Avoid these common mistakes using business metrics.
Driven by the need to make profit, the use of metrics within every organization appears to make sense.
How else are you going to ensure maximum productivity, return on investments, quality and performance is maintained?
The ambitious manager uses the increasing power of technology to measure as much as possible.
I understand the reasons for this, an addiction to Excel, meetings and PowerPoint through common business culture encourages a business by numbers “game”.
Even the C suite encourage it. A leading executive will want to make judgements, policy decisions and change the course of the business though hard metrics.
The realization that this trend is to continue makes it ever more important for a business and it’s managers to understand which metrics are best prioritized. Here I highlight for you some of the common mistakes I see with metrics and their management.
Our number one candidate for mistakes with metrics is the prevalent use of vanity metrics. These are the metrics, used and showered around the organization that sound and look great but mean little. One clear example within JAMSO is the number of followers we have on Twitter, we prefer instead to measure the amount of engagement with our followers.
- Example: A marketing department may show and declare 20,000 likes on their sales campaign for a given Facebook page, but unless this turns into actual sales enquiries then there is little point in declaring it a success.
Other examples of vanity or feel good metrics can be where a leader has a significant bias towards a principle. For instance with the “Say NO to drugs” campaign run in the USA which included billboards, TV and awareness sessions at educational institutions, the end result showed no data supporting in a significant reduction for drug use.
Most people will agree that the principle is positive and “a good thing to do”, however when compared to more direct action, the money spent on the campaign was less impactful.
Messy metrics within the culture.
A business seeking to maximize it’s profit and effectiveness should avoid an unorganized collection of metrics. These are a wide pool of metrics not linked to strategic goals or objectives.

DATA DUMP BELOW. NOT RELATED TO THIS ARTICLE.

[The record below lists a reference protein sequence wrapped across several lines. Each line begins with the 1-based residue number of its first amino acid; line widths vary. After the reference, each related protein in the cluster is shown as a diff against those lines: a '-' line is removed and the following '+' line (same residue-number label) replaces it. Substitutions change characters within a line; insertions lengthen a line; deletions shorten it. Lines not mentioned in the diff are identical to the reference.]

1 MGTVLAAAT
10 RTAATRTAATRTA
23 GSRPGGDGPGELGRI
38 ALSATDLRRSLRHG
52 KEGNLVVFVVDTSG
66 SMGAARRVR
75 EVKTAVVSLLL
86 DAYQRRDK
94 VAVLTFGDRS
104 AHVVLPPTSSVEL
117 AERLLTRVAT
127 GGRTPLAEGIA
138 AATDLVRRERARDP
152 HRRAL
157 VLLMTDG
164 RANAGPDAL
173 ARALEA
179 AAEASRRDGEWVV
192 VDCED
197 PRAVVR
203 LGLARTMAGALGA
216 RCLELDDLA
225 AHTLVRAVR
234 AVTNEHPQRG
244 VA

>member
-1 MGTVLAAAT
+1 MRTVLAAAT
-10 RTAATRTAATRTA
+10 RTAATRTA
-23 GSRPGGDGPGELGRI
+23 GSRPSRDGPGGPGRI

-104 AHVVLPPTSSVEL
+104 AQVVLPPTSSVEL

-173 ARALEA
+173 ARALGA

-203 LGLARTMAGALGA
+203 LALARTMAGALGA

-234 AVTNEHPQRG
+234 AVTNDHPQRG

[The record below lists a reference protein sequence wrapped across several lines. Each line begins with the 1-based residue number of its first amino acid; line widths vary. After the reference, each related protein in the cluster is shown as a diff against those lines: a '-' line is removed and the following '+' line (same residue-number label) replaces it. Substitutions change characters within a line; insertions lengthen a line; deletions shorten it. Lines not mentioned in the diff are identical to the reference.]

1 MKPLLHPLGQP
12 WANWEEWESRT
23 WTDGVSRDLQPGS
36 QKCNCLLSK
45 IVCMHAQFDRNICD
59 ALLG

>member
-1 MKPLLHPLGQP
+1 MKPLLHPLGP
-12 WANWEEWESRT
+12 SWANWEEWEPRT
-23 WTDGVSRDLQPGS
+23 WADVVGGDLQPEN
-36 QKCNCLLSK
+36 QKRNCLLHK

The culture is often developed and observed through any of the following scenarios:
- The leadership has a broad or vague vision, mission for the company, i.e. “We will be the best at ……”
- Performance reviews are rushed events.
- The management structure is encouraged to operate tactically and not strategically, this is often reinforced through lack of autonomy for roles.
- Rewards are provided for “hitting the number”.
op Tip: Consider the use of gamification within metric design to help provide an overall strategy, story and improvement across the business.
Finding the absolute number
Setting targets and agreeing to targets can become the key to a persons career and status within a business. This often defines their measure of failure or success.
The high emphasis on attaining an absolute number can create a culture of corruption, deceit, jealousy, anxiety and stress if the metrics number has been created incorrectly.
To reinforce this dilemma, more staff are today encouraged to create their own performance numbers and targets. These numbers are gladly accepted by their leaders with little thought to the level of quality information, consequences and purpose of these metrics.
Managing a team based on metric performance can be limiting and counter productive to the overall business objective and goals. For instance a sales team may have their expenses budget radically reduced to support a cash-flow metric for a specific quarter but their ability to hit sales in the coming quarter will be impacted.
A solution for this situation is to measure the trajectory and speed of progress rather than an actual specific number. Being strategic and goal orientated should be a higher priority than an actual number for a specific metric.
Lagging indicators bias
A business or department that has a skewed bias recording of lagging metric indicators will always be in a reactionary position. These are the metrics that look backwards in time over performance levels as opposed to direct current/future behaviors that can affect such outcomes.
Using only benchmarked metrics
Industry benchmarks are a convenient and perceived as a lower cost method to create standards and expectations within a business. Your own organizations reality is often more complex than comparisons to a standard industry model. Read more here.